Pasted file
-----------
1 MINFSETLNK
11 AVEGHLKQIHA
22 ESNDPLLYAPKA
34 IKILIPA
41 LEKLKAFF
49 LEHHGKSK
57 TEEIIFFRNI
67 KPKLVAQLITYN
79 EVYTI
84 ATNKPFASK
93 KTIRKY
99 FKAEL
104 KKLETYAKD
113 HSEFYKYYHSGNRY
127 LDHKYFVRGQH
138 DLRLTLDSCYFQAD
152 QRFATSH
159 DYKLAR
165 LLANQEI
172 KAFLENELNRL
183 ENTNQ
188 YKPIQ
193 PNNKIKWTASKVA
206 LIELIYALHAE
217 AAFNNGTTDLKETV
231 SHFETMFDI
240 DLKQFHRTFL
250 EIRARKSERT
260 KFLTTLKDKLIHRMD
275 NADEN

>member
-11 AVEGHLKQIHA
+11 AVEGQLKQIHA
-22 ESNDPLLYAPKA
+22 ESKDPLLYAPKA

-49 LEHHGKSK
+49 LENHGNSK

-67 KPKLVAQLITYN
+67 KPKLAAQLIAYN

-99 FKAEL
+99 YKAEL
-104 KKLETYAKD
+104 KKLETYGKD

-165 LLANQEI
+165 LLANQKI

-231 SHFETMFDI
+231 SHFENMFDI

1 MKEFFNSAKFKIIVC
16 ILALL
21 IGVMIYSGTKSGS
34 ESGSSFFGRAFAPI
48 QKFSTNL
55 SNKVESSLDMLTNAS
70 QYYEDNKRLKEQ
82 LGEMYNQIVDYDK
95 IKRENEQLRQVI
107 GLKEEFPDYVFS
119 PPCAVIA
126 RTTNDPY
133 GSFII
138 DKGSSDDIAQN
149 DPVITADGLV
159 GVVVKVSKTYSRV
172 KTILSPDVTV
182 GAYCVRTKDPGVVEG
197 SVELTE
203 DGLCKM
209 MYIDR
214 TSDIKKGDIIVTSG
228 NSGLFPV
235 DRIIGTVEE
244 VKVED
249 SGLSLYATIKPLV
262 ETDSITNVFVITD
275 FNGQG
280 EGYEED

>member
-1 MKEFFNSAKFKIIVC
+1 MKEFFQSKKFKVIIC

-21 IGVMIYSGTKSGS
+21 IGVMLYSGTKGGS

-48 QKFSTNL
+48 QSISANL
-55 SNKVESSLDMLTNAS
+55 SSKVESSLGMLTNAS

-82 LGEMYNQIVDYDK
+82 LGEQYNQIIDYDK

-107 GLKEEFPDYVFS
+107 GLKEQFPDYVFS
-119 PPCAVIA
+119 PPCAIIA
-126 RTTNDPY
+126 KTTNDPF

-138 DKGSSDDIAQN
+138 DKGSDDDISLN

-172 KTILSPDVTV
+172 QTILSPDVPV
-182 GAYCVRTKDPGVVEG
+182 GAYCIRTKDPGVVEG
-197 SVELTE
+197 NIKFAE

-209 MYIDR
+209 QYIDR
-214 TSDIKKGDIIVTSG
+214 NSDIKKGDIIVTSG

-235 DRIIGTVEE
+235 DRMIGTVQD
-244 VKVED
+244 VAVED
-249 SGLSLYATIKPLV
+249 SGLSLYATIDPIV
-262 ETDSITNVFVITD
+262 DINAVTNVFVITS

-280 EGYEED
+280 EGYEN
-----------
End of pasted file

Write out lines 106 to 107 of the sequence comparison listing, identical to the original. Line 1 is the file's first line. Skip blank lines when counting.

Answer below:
-235 DRIIGTVEE
+235 DRMIGTVQD